And Merciful as that, when e’re he can redress!

True Representer of the Pow’rs Divine!

Such was the first Born-Man,

Heav’n did for an immortal Race design,

E’re the first bright deluded Maid

To sense of Fear, the Lord of All betray’d;

So look’d the new-form’d wonder, so His Reign began!

So the gay Beauties of His World survey’d,

While Heav’n look’d down and smil’d, well-pleas’d with what ’thad made.


See the bright Queen forsakes her softer joys,

And now prepares for Pomp and Noise;

That necessary Toyl of the Illustrious Great!

Who rarely taste the Bliss of sweet Retreat,

Like Heav’n who neither sleep nor slumber knows,

Short Dreams of Glory make their whole repose:

Whatever rest soft Nature do’s design,

The Sun, and They, must still appear and shine!

And now, the more surprising Light

Breaks from the silent Empire of the Night;

So C1r 7

So Venus look’t when from the Seas

The rising Beauty view’d the world,

When amorous Waves around the Virgin curl’d;

And all the wond’ring Gods with awful pleasure gaz’d:

All sigh with Love! all languish in their flame,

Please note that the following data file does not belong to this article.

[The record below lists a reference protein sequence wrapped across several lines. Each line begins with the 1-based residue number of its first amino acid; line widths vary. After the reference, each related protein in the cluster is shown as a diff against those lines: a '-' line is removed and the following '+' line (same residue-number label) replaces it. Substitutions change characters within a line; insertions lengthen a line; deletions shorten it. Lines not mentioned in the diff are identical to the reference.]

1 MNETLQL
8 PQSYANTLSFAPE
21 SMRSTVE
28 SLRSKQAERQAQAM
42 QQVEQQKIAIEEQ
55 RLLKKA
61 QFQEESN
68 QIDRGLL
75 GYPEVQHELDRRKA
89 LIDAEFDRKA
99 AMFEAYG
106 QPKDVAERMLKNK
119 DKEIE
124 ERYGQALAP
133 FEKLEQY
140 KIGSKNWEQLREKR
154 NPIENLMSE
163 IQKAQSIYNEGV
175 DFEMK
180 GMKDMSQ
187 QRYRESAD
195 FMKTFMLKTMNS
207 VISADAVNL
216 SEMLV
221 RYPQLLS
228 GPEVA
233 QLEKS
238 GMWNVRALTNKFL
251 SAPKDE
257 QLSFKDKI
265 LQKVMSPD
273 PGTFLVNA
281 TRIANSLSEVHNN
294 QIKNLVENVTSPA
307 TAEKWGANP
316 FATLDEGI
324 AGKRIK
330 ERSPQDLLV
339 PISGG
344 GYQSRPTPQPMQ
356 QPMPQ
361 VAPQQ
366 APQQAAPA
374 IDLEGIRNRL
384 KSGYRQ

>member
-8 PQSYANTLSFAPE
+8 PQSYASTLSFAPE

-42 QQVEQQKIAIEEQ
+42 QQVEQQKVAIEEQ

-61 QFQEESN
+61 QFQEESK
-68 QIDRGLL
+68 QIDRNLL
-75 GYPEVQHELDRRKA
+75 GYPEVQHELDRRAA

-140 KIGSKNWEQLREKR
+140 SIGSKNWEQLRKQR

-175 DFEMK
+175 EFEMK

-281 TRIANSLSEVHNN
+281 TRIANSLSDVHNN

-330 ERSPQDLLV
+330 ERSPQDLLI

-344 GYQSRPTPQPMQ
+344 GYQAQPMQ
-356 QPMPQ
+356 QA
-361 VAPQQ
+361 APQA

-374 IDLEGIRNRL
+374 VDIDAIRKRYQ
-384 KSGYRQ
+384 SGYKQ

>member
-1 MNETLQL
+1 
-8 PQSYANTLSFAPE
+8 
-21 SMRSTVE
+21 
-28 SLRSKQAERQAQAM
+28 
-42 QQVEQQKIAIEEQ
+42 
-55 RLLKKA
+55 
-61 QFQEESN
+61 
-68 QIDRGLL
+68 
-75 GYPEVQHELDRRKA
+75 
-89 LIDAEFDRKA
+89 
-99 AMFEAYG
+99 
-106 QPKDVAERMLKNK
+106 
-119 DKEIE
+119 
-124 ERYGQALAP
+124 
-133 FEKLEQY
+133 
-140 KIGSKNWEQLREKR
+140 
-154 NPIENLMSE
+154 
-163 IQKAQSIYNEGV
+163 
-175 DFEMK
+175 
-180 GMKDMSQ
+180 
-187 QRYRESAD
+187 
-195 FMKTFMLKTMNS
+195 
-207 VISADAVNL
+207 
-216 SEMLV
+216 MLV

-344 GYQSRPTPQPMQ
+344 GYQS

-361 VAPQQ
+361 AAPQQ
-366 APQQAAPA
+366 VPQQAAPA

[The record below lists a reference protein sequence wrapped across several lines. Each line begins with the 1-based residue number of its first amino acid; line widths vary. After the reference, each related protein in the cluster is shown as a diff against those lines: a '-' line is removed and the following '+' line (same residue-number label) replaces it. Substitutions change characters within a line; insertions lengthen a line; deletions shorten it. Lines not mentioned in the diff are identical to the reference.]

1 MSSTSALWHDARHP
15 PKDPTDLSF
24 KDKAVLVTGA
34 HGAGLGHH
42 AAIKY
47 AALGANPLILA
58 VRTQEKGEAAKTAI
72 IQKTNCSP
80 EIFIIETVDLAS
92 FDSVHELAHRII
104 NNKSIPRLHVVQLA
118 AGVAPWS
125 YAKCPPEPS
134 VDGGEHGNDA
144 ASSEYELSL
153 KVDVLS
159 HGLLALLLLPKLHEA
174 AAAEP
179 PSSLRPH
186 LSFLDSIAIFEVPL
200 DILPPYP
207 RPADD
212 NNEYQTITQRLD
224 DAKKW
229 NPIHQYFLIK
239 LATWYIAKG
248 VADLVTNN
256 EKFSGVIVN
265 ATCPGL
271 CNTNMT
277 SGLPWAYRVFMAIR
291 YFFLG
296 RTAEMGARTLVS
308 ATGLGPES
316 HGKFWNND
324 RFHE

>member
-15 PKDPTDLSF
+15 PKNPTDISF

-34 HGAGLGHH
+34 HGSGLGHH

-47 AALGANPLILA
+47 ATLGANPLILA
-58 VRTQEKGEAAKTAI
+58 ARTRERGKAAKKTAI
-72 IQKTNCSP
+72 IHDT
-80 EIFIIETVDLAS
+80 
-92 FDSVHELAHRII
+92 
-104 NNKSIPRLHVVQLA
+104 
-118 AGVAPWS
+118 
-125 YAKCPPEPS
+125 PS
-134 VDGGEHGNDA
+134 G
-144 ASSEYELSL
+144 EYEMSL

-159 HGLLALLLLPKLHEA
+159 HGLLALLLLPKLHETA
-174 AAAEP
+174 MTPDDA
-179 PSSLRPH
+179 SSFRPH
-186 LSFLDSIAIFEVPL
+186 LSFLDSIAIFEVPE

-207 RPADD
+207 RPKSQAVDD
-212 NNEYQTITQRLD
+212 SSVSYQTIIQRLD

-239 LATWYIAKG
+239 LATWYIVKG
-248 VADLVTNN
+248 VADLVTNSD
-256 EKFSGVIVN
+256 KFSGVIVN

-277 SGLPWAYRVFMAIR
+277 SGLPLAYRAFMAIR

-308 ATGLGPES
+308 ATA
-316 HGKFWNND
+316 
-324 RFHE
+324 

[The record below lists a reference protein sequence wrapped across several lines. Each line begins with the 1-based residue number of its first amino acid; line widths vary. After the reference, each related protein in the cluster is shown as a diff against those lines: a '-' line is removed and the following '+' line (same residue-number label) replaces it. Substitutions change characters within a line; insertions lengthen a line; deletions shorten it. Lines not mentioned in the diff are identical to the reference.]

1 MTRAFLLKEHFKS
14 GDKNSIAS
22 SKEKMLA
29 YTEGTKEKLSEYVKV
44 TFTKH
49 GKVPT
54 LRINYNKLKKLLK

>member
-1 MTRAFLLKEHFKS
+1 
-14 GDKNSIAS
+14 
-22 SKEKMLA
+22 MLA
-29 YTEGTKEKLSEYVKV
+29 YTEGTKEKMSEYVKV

Yet none his pain presumes to name;

For oh! the God born Maid from mighty Neptune came.


And now the Nymphs ply all their Female arts

To dress Her for Her victory of hearts;

A Thousand little loves descend!

Young waiting Cupids with officious care

In smiling order all attend:

This, decks Her Snowy Neck, and that Her Ebon Hair.

The Trophies which the Conqueress must adorn,

Are by the busie wantons born;

Who at Her Feet the shining burdens lay,

The Goddess pleas’d to see their Toyls,

Scatters Ten Thousand Graces from Her Smiles;

While the wing’d Boys catch ev’ry flying Ray.

This bears the valu’d Treasure of the East,

And lugs the Golden casket on His Breast;

Anothers little hand sustains

The weight of Oriental Chains;

And in the flowing jetty curles

They weave and braid the luced Pearls;

Round Her bright Face their nimble fingers play,

And ev’ry touch gives the young Gods a joy!

They gaze and hov’r round Her wond’rous Eyes,

Where a vast Heav’n of Wit and Beauty lies;

They point their Darts, and make their Arrows fine,

From the eternal Rays with which they shine;

From Her fair rising Breasts soft sighs they take,

To keep young tortur’d Lovers still awake.

From ev’ry Charm and Grace they bear,